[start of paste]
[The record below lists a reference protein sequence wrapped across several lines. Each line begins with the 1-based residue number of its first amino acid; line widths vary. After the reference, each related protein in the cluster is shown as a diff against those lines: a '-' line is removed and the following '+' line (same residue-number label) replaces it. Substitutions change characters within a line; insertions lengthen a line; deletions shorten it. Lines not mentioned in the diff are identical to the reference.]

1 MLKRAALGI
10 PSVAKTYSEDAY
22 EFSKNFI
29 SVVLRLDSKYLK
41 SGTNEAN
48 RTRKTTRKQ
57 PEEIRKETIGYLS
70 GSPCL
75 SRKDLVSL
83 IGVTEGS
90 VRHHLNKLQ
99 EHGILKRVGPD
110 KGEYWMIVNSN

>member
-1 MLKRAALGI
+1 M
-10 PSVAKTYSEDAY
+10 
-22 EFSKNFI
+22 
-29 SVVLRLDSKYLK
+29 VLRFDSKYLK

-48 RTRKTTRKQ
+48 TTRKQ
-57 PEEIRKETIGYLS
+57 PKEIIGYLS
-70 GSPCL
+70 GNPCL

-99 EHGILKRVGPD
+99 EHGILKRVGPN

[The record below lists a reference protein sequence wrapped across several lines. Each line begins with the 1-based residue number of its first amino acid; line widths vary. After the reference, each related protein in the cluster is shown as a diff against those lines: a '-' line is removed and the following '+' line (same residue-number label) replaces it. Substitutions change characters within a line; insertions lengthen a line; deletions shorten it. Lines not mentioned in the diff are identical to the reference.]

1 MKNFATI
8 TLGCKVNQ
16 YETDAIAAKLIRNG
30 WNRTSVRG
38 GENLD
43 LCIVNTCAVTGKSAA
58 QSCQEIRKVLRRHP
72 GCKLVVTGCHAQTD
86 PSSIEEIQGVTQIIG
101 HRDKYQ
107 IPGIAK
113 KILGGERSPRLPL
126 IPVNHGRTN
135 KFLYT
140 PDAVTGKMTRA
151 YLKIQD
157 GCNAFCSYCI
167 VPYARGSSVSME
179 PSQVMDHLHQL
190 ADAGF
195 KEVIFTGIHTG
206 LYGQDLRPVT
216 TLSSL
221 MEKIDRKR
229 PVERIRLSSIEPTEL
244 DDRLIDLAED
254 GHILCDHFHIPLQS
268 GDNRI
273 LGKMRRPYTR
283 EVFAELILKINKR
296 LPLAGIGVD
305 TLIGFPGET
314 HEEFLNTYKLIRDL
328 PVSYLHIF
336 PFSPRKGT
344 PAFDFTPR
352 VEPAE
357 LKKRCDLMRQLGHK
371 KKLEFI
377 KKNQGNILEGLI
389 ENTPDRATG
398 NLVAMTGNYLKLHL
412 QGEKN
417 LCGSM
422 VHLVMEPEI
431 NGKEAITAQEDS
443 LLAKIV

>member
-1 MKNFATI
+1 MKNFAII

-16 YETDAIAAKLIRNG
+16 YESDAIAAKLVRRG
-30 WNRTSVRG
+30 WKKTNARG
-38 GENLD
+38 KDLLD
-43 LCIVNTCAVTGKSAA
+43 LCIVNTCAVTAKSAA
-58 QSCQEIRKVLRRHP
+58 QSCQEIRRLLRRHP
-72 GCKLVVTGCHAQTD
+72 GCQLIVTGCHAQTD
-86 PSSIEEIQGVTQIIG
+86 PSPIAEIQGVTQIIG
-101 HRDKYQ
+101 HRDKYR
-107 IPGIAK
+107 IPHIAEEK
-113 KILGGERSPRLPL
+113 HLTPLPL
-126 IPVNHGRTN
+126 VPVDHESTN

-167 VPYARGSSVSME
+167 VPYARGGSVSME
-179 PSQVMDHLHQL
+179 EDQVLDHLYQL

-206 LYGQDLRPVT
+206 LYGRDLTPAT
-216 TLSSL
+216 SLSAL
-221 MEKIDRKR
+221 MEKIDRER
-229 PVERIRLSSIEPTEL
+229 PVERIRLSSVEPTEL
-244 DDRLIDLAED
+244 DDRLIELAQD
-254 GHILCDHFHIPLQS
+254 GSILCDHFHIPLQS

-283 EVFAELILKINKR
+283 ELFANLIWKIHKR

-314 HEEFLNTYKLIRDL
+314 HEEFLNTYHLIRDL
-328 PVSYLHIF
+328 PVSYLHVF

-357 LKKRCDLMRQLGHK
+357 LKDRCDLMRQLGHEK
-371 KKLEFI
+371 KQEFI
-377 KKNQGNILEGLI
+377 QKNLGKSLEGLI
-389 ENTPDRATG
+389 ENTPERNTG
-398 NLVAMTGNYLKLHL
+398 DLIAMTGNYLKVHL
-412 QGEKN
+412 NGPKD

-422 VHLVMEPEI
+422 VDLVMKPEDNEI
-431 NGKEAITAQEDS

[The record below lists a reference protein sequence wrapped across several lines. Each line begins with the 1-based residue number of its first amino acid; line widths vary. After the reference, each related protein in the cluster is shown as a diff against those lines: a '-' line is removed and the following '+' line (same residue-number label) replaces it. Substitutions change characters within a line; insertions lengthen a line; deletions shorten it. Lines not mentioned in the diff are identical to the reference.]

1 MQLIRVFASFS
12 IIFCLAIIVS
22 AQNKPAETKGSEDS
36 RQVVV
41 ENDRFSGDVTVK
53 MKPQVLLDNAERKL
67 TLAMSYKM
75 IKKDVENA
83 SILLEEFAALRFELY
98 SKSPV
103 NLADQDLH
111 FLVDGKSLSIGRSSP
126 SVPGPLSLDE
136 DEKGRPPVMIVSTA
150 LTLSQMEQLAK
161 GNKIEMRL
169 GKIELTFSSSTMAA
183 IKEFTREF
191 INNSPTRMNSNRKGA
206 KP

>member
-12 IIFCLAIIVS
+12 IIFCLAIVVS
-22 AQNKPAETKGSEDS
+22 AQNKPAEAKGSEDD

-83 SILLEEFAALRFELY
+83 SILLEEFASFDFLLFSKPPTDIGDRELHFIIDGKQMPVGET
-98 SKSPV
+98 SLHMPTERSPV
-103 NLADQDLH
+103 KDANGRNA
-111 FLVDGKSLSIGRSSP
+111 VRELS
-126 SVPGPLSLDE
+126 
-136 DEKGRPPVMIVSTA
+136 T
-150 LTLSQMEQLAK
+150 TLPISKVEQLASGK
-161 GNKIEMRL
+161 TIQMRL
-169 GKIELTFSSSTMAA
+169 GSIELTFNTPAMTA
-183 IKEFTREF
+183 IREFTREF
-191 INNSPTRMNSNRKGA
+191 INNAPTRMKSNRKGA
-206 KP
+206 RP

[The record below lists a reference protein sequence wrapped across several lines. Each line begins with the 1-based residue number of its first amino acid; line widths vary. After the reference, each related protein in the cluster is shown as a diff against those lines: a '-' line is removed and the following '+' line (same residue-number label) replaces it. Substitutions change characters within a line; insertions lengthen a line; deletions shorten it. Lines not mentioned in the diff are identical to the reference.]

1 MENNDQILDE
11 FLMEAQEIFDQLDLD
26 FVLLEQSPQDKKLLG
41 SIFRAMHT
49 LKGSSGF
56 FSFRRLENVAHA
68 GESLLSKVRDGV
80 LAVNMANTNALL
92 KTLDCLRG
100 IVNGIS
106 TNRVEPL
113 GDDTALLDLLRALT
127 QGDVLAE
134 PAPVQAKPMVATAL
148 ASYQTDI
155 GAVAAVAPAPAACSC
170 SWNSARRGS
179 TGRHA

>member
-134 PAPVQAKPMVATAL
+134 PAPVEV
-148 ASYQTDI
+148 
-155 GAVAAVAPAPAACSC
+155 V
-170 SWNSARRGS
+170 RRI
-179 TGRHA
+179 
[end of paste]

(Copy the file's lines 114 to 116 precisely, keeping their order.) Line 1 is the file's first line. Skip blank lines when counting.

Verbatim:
+221 MEKIDRER
-229 PVERIRLSSIEPTEL
+229 PVERIRLSSVEPTEL